There are many approaches to prayer available from a variety of online sources and written materials. A common formula, rubric or guide for personal prayers is offered using the acronym of A.C.T.S. representing four attitudes of prayer modeled in Jesus' Teaching on Prayer (Mt 6:5-15).

  • Adoration: Acknowledging the greatness and dominion of God.
  • Confession: Recognizing our own sinfulness and committing to change.
  • Thanksgiving: Responding with gratitude for all that God gives us and does for us.
  • Supplication: Asking for our needs and the needs of others.

We focus on a habit of daily prayer to build a stronger and more personal relationship with God, to grow in faith, and for heavenly guidance. Adding regular scriptural reflection enhances this relationship. With this in mind and borrowing from a good friend and advisor, Fr. Francis Martin (RIP 2017), I offer the following modified version of the A.C.T.S model introducing a new acronym - A.R.M.S. - representing four attitudes of daily prayer evoking the image of resting in the arms of Jesus. For those who feel a more active call, the acronym - A.R.M.I. - offers an image of joining the army of God in the fight for his kingdom.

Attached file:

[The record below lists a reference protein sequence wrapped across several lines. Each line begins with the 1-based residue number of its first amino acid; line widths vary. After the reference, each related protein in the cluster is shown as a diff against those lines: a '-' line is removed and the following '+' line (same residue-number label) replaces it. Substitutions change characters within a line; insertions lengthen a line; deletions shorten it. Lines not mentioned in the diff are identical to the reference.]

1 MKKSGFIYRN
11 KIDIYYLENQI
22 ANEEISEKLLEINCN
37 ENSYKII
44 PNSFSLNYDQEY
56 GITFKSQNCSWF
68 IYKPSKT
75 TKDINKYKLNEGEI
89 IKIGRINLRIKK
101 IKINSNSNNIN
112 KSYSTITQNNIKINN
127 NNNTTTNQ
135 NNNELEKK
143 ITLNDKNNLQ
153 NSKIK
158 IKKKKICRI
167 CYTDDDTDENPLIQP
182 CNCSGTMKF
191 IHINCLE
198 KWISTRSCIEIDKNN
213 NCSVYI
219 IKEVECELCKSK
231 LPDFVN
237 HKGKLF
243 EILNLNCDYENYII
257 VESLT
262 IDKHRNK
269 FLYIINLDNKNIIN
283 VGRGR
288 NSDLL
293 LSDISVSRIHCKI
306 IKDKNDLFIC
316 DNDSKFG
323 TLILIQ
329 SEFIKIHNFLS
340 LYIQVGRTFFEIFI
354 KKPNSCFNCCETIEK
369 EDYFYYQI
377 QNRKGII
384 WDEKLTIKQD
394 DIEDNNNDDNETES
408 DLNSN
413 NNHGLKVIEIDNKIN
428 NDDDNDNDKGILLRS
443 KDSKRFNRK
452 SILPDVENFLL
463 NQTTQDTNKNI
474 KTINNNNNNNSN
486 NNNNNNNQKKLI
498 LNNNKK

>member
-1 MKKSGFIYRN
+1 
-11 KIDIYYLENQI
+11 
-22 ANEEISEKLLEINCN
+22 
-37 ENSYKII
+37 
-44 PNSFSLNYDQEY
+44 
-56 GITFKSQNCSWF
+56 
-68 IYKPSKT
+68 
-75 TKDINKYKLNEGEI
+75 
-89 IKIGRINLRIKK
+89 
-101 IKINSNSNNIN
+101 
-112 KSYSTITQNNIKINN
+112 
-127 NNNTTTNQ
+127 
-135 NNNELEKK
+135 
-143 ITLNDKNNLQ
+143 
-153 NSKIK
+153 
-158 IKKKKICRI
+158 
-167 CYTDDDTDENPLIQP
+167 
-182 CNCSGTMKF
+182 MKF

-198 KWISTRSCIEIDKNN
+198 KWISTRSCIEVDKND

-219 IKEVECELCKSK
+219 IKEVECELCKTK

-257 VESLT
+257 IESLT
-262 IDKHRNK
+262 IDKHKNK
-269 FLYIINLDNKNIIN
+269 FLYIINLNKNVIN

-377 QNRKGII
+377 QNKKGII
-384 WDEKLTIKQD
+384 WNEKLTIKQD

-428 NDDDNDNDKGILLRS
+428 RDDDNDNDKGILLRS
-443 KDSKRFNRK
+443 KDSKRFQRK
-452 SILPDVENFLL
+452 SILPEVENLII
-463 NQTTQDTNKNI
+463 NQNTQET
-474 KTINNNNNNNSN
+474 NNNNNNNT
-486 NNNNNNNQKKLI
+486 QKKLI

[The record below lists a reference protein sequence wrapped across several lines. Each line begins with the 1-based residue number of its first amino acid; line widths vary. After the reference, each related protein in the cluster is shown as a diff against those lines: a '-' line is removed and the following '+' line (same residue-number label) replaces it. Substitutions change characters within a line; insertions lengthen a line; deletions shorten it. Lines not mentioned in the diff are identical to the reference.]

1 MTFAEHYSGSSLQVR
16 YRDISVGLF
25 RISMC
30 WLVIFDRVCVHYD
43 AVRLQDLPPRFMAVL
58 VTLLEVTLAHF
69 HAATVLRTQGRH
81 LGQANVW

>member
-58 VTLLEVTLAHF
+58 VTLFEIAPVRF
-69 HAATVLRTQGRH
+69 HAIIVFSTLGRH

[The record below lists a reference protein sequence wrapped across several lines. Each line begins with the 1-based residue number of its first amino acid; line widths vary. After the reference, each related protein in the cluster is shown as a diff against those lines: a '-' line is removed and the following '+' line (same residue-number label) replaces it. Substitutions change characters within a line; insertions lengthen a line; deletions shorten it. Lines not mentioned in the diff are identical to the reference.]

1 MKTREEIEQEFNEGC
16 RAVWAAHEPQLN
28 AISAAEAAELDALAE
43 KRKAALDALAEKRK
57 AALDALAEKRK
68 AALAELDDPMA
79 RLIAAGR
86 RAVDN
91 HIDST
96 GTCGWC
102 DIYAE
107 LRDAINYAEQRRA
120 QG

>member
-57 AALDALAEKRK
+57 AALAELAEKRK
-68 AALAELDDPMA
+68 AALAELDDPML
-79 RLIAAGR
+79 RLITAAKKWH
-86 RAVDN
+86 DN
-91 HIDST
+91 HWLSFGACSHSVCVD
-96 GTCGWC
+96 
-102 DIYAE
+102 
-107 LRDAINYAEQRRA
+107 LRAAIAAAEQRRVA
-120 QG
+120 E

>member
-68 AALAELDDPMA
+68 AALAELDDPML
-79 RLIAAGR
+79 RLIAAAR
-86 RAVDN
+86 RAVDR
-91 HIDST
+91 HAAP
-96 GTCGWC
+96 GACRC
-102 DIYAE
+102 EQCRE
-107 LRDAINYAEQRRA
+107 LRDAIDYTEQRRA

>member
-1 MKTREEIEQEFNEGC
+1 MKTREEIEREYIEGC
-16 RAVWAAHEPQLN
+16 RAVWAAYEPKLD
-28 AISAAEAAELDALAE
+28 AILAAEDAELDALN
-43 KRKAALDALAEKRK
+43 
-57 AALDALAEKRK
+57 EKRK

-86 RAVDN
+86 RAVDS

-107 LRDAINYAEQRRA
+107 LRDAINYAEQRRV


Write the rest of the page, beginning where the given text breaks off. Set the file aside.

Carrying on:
Click here for a helpful journal that lays out the following attitudes of prayer!

Acknowledge God
We acknowledge the greatness and dominion of God and give thanks for all that He provides and how He cares for us.
Return to God
We recognize our own sinfulness, our thoughts, words, and actions that work against the kingdom of God, and return to (reconcile with) God by committing to change our ways.
Move towards God
We delve into Gods Word and allow it to change our heart, bring us greater understanding of him, and draw us into closer union with the Trinity.
Invite God
We invite God into our lives and communities by asking for our needs and the needs of others, particularly those needs that would aid us in attaining virtue and holiness.

This focus on a personal relationship with God through daily prayer does not replace the need for community prayer, praise & worship, or prayer recitation. Rather it offers an opportunity to add depth to your life of faith and relationship with God and with each other.